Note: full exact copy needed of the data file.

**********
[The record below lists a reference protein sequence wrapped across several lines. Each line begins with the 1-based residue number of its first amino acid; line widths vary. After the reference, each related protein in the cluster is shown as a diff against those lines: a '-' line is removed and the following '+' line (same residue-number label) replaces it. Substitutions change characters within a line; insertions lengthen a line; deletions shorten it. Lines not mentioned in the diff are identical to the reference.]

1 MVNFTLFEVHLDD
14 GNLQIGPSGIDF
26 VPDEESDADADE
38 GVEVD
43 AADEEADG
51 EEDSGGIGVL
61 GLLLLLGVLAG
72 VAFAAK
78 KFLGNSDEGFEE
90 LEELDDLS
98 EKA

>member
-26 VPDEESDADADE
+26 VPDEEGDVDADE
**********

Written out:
[The record below lists a reference protein sequence wrapped across several lines. Each line begins with the 1-based residue number of its first amino acid; line widths vary. After the reference, each related protein in the cluster is shown as a diff against those lines: a '-' line is removed and the following '+' line (same residue-number label) replaces it. Substitutions change characters within a line; insertions lengthen a line; deletions shorten it. Lines not mentioned in the diff are identical to the reference.]

1 MVNFTLFEVHLDD
14 GNLQIGPSGIDF
26 VPDEESDADADE
38 GVEVD
43 AADEEADG
51 EEDSGGIGVL
61 GLLLLLGVLAG
72 VAFAAK
78 KFLGNSDEGFEE
90 LEELDDLS
98 EKA

>member
-26 VPDEESDADADE
+26 VPDEEGDVDADE